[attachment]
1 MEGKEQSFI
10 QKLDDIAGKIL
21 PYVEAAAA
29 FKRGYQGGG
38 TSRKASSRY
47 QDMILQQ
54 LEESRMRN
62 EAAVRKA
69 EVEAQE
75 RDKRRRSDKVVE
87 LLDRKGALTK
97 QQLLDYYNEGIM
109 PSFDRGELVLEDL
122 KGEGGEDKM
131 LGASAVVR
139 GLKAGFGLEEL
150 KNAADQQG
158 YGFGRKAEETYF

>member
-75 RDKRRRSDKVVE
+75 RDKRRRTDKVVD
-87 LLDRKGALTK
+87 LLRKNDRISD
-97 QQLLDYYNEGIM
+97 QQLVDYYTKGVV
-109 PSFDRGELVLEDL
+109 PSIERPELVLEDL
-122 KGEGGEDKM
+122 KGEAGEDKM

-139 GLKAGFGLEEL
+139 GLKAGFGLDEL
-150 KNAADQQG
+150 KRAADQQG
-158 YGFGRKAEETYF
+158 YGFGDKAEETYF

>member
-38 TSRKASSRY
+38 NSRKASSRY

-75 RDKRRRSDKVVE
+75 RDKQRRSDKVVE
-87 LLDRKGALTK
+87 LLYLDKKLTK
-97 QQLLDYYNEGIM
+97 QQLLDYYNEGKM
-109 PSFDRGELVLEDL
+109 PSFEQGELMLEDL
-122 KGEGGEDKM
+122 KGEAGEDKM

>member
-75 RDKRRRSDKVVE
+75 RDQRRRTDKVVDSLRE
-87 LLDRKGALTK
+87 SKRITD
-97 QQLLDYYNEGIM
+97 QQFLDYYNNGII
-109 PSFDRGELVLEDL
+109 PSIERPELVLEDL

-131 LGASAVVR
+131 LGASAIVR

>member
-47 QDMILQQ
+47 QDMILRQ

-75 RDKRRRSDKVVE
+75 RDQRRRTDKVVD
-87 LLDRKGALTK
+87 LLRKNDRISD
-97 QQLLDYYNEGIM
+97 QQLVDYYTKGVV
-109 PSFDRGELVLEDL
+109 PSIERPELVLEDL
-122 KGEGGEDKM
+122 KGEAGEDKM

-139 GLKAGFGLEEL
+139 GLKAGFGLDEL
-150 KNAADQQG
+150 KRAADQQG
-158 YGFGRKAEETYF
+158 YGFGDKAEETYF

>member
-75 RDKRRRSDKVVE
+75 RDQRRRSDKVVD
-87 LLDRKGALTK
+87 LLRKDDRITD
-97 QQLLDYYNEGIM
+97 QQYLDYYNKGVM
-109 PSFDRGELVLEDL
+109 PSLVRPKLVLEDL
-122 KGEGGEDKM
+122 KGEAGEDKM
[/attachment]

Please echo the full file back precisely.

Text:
1 MEGKEQSFI
10 QKLDDIAGKIL
21 PYVEAAAA
29 FKRGYQGGG
38 TSRKASSRY
47 QDMILQQ
54 LEESRMRN
62 EAAVRKA
69 EVEAQE
75 RDKRRRSDKVVE
87 LLDRKGALTK
97 QQLLDYYNEGIM
109 PSFDRGELVLEDL
122 KGEGGEDKM
131 LGASAVVR
139 GLKAGFGLEEL
150 KNAADQQG
158 YGFGRKAEETYF

>member
-75 RDKRRRSDKVVE
+75 RDKRRRTDKVVD
-87 LLDRKGALTK
+87 LLRKNDRISD
-97 QQLLDYYNEGIM
+97 QQLVDYYTKGVV
-109 PSFDRGELVLEDL
+109 PSIERPELVLEDL
-122 KGEGGEDKM
+122 KGEAGEDKM

-139 GLKAGFGLEEL
+139 GLKAGFGLDEL
-150 KNAADQQG
+150 KRAADQQG
-158 YGFGRKAEETYF
+158 YGFGDKAEETYF

>member
-38 TSRKASSRY
+38 NSRKASSRY

-75 RDKRRRSDKVVE
+75 RDKQRRSDKVVE
-87 LLDRKGALTK
+87 LLYLDKKLTK
-97 QQLLDYYNEGIM
+97 QQLLDYYNEGKM
-109 PSFDRGELVLEDL
+109 PSFEQGELMLEDL
-122 KGEGGEDKM
+122 KGEAGEDKM

>member
-75 RDKRRRSDKVVE
+75 RDQRRRTDKVVDSLRE
-87 LLDRKGALTK
+87 SKRITD
-97 QQLLDYYNEGIM
+97 QQFLDYYNNGII
-109 PSFDRGELVLEDL
+109 PSIERPELVLEDL

-131 LGASAVVR
+131 LGASAIVR

>member
-47 QDMILQQ
+47 QDMILRQ

-75 RDKRRRSDKVVE
+75 RDQRRRTDKVVD
-87 LLDRKGALTK
+87 LLRKNDRISD
-97 QQLLDYYNEGIM
+97 QQLVDYYTKGVV
-109 PSFDRGELVLEDL
+109 PSIERPELVLEDL
-122 KGEGGEDKM
+122 KGEAGEDKM

-139 GLKAGFGLEEL
+139 GLKAGFGLDEL
-150 KNAADQQG
+150 KRAADQQG
-158 YGFGRKAEETYF
+158 YGFGDKAEETYF

>member
-75 RDKRRRSDKVVE
+75 RDQRRRSDKVVD
-87 LLDRKGALTK
+87 LLRKDDRITD
-97 QQLLDYYNEGIM
+97 QQYLDYYNKGVM
-109 PSFDRGELVLEDL
+109 PSLVRPKLVLEDL
-122 KGEGGEDKM
+122 KGEAGEDKM